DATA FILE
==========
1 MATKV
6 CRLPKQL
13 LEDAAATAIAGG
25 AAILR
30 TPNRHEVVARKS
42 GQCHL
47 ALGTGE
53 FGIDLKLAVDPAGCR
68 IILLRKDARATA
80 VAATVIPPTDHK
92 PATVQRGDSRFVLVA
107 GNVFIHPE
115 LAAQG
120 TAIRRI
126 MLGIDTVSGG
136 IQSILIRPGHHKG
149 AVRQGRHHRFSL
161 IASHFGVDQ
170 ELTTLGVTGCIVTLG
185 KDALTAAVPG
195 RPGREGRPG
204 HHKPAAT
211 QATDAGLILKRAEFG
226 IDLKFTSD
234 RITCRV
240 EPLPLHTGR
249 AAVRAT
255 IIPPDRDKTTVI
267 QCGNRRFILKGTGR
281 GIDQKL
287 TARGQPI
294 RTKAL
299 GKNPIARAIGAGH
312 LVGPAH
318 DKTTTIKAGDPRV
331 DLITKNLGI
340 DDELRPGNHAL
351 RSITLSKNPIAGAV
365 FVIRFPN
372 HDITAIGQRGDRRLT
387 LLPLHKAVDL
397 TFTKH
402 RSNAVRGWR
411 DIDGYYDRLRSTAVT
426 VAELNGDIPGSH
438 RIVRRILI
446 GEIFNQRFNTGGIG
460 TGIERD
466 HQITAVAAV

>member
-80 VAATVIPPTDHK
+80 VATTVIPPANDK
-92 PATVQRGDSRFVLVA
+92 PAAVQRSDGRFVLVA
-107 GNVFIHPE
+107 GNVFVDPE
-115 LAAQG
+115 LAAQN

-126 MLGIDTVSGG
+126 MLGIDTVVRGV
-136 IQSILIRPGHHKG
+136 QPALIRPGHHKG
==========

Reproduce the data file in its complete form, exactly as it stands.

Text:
1 MATKV
6 CRLPKQL
13 LEDAAATAIAGG
25 AAILR
30 TPNRHEVVARKS
42 GQCHL
47 ALGTGE
53 FGIDLKLAVDPAGCR
68 IILLRKDARATA
80 VAATVIPPTDHK
92 PATVQRGDSRFVLVA
107 GNVFIHPE
115 LAAQG
120 TAIRRI
126 MLGIDTVSGG
136 IQSILIRPGHHKG
149 AVRQGRHHRFSL
161 IASHFGVDQ
170 ELTTLGVTGCIVTLG
185 KDALTAAVPG
195 RPGREGRPG
204 HHKPAAT
211 QATDAGLILKRAEFG
226 IDLKFTSD
234 RITCRV
240 EPLPLHTGR
249 AAVRAT
255 IIPPDRDKTTVI
267 QCGNRRFILKGTGR
281 GIDQKL
287 TARGQPI
294 RTKAL
299 GKNPIARAIGAGH
312 LVGPAH
318 DKTTTIKAGDPRV
331 DLITKNLGI
340 DDELRPGNHAL
351 RSITLSKNPIAGAV
365 FVIRFPN
372 HDITAIGQRGDRRLT
387 LLPLHKAVDL
397 TFTKH
402 RSNAVRGWR
411 DIDGYYDRLRSTAVT
426 VAELNGDIPGSH
438 RIVRRILI
446 GEIFNQRFNTGGIG
460 TGIERD
466 HQITAVAAV

>member
-80 VAATVIPPTDHK
+80 VATTVIPPANDK
-92 PATVQRGDSRFVLVA
+92 PAAVQRSDGRFVLVA
-107 GNVFIHPE
+107 GNVFVDPE
-115 LAAQG
+115 LAAQN

-126 MLGIDTVSGG
+126 MLGIDTVVRGV
-136 IQSILIRPGHHKG
+136 QPALIRPGHHKG